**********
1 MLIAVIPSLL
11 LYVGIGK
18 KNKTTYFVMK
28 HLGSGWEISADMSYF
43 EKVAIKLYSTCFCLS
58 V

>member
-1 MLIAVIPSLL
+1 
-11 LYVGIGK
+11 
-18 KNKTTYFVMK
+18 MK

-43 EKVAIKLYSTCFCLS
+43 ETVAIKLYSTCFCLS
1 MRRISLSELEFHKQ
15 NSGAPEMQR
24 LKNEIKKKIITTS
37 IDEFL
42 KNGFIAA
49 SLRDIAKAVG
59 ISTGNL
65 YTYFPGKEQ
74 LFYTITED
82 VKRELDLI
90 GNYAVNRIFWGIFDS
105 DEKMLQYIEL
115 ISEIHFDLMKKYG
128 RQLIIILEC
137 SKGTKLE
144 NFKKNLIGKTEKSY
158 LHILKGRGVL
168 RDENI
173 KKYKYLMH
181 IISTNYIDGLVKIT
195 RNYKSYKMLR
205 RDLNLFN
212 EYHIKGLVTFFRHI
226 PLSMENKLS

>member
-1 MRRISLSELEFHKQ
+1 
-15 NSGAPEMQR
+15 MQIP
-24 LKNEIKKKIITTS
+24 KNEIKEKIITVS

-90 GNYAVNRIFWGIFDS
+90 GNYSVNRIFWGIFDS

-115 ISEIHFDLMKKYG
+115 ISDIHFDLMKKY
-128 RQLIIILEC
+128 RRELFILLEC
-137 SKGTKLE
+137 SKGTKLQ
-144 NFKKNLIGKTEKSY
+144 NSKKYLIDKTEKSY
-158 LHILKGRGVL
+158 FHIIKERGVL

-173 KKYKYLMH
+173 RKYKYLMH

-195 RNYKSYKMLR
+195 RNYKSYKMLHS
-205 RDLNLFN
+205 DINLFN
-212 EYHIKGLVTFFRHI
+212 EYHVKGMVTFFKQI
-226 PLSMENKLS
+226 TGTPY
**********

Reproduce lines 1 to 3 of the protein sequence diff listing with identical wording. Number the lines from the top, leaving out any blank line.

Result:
1 MLIAVIPSLL
11 LYVGIGK
18 KNKTTYFVMK